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KC Crews of Green Hop Dispensary
Saundra Sorensen
Published: 07 March 2019

Two Black-owned cannabis businesses in Portland have been awarded the first-ever small business grants earmarked from the city’s recreational marijuana tax revenue.

In 2016, Portland voters passed Measure 26, specifying that a 3 percent tax on recreational sales would be used in part to support minority-owned and women-owned local businesses in the cannabis industry. It is the first such tax initiative in the U.S. Further language in the measure emphasizes that these funds will provide “economic opportunity and education to communities disproportionately impacted by cannabis prohibition.”

In January, the resulting Cannabis Business Development Equity Program awarded $30,000 individual grants to both subscription box provider Green Box and Green Hop, a brick-and-mortar dispensary with a social justice mission.

“The voters said they cared about the economic harm done to the communities through (marijuana) arrests and the war on drugs, and want to give back,” said Jeannette Ward Horton, project manager at the NuLeaf Project, a nonprofit chosen as the program’s provider.

In addition to the funding, each business will receive at least four months of business advice and guidance through NuLeaf.

While exact statistics for cannabis business ownership in the state of Oregon are not available, Ward Horton argued numbers from Colorado provide a workable comparison: Only 1 percent of cannabis businesses are owned by African Americans, the racial demographic most arrested on marijuana charges. In total, 15 percent of cannabis businesses are owned by people of color.

The Cannabis Business Development Equity Program is administered by Prosper Portland, the city’s development commission.

“We have a $3 million program called the Inclusive Business Network, where we fund 16 organizations that serve entrepreneurs of color and women,” project manager Katherine Krajnak said.

“We served 735 businesses last year: 70 percent (were owned by) people of color, and 60 percent were women-owned.”

Ward Horton explained how Green Box and Green Hop were chosen out of the more than dozen applicants.

“These are strong businesses ready to explode, ready to scale with the right capital. They’re just missing the capital to scale,” she said.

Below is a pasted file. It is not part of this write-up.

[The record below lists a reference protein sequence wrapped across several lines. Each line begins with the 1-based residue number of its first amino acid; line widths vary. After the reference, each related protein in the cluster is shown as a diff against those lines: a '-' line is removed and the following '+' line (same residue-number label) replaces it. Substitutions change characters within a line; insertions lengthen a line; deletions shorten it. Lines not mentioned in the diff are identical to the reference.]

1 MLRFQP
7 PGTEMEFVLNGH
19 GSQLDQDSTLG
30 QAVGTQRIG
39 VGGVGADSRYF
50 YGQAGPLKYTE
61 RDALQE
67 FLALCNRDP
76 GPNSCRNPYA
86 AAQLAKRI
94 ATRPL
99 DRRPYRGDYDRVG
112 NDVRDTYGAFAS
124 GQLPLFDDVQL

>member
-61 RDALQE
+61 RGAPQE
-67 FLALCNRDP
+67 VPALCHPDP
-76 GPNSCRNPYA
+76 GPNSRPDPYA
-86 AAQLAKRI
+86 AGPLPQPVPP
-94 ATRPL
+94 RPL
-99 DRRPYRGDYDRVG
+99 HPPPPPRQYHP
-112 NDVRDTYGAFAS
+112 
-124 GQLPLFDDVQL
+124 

“The subscription model economy is exploding outside of cannabis, and there aren’t a lot of delivery licenses in Oregon. So you corner the market. Green Hop is a retailer, but what makes them special is they’re creating this cannabis hip hop experience, having these events and culture activities. They’re really trying to push what is retail and what it means to serve a community.”

Green Box owner Adrian Wayman says his business, now in its second year, caters to “people that tend to be overwhelmed by shopping in a typical dispensary environment, or absolutely don’t want to be seen by others,” as well as customers who want more consistency in product -- the decrease in overhead costs means Wayman can better keep up with inventory.

The new funding source will enable Wayman to expand his previously one-man operation. He confirmed to The Skanner that since receiving the $30,000 grant, he has been holding interviews with potential drivers, fulfillment team members, and creative and marketing staff.

“I think I deserve (the grant) for the simple fact I have been affected due to harsh laws,” Wayman said. He was arrested for possession 19 years ago in DeKalb County, Georgia, while waiting for his bus. He says he was approached by a number of police officers with guns drawn, and that they discovered a small amount of marijuana on him. He spent the next 18 months on probation, and saw an adverse impact on his job prospects after.

Wayman acknowledged another piece of city legislation that helps residents with past cannabis convictions pursue expungement. “That’ something that I could pursue, but at this point, I think that as a business owner now I don’t need it. It may be something I do down the road just to get it done, but at this point I’m not in any hurry. I’m not applying for anyone’s job.”

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